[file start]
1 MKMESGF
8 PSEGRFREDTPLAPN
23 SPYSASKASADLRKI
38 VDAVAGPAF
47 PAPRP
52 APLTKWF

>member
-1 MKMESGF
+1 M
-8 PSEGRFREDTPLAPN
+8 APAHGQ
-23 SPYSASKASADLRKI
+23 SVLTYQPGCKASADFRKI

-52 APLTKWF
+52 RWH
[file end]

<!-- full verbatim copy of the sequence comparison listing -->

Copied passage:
1 MKMESGF
8 PSEGRFREDTPLAPN
23 SPYSASKASADLRKI
38 VDAVAGPAF
47 PAPRP
52 APLTKWF

>member
-1 MKMESGF
+1 M
-8 PSEGRFREDTPLAPN
+8 APAHGQ
-23 SPYSASKASADLRKI
+23 SVLTYQPGCKASADFRKI

-52 APLTKWF
+52 RWH